No place for striking teachers
Let me make a prediction that will be dismissed as alarmist, pessimistic and just plain wrong: the education system in South Africa will be as broken in 10 years as it is today.
The reason is simple. We are a nation that can talk the hind legs off a donkey but we fail dismally when we have to take firm action. So in 10 years we will be banging on about the dire state of our education, our children will be finishing matric with few or no skills, and the government will be making promises it cannot implement.
We are a nation of quislings, a people who cannot stomach taking tough action. Education in South Africa needs tough action. This is a crisis. But in just one week we have seen backbones dissolve because the SA Democratic Teachers' Union (Sadtu) does not like an idea, no matter how necessary it is for this country to survive the challenges of a challenging world.
A week ago, ANC secretary-general Gwede Mantashe emerged from another post-Mangaung lekgotla and revealed that the ANC would "leave no stone unturned" in its quest to declare education an essential service.
"The starting point is, though you are not threatening life and limb, you do threaten the growth and the survival of society.
"We think that education should be an essential service if we are going to raise this society and the country to the level of being competitive globally," he argued.
He also said that, to resolve problems in education, one had to think beyond the narrow concerns of trade unions: "We can't just think narrowly: education is essential for society to uplift itself."
Wise words indeed. Well, you should have seen the response. Suddenly, people were going on about how the problems in education are multi-faceted.
They spoke about the poor education of teachers. The teachers' union, Sadtu, argued that there are infrastructural problems in education that must be "sorted". In one fell swoop, the fact that teacher strikes are a massive problem was relegated to being just one of the minor problems of our education system.
Don't get me wrong. Of course I agree that there are problems of quality teaching. Yes, it is impossible to teach when there are no classrooms, chalk, boards, desks or textbooks. These are huge problems, and the government must resolve them. Urgently.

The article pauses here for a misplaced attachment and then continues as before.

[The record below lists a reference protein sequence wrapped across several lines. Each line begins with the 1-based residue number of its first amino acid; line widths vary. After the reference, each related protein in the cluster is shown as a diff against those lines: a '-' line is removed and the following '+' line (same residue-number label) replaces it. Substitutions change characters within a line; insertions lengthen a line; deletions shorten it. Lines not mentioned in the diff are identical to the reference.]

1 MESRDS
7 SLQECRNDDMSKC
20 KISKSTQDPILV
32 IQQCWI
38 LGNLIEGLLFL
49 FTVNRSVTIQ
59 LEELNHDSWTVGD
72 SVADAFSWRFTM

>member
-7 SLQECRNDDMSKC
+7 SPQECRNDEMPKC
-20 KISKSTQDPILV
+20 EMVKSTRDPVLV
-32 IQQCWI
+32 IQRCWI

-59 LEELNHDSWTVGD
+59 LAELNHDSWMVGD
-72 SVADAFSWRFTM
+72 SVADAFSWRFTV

However, the truth is that education would not be such a mess in Eastern Cape were it not for the fact that teachers in that province struck for more than six weeks last year. The truth is that much of the failure of our education system throughout the past 12 years is directly linked to successive teacher strikes and the negative role - particularly in the protection of incompetent principals and teachers - of Sadtu in our education system.
Something must be done about this. The first step might be to say that our nation is in crisis because our children are not learning. For any child in a rural or township government school, the future is bleak.
Every possibility of a solution towards resolving the problem should be explored and implemented. Stopping strikes by teachers is a necessary first step.
But the voice of Sadtu is beginning to chip away at the ANC's resolve. The governing party must not bow to the pressure.
President Jacob Zuma and his party need to show their teeth on this one. They will be rewarded by the fact that, in 10 years, we will be a proud people, a proud country educating its children, not the laughing stock that we are today.
At the ANC's Mangaung conference in December, Zuma called for the return of school inspectors.
"Some might oppose this. Some of our friends in labour, even, don't like this idea. If they don't, then we will just send them to find teachers not doing their work," he said.
Very little has been said since about school inspectors. Soon, declaring teaching an essential service will fall from the headlines, too.
That would be a tragedy.
Zuma must resuscitate the school inspector issue in his State of the nation speech and should get Basic Education Minister Angie Motshekga drafting regulations to bring them back. The ANC must push ahead and show its resolve to stop teachers from striking. It must not back down. We cannot allow the futures of our children to be hijacked and frustrated by the narrow interests of Sadtu.
The ANC must show some mettle. It must do, not just talk. It must make all the improvements people talk about - build classrooms, deliver books, improve teacher training and cut down class sizes - but it absolutely must forge ahead with stopping teacher strikes. Otherwise we will be in this exact same spot in 10 years.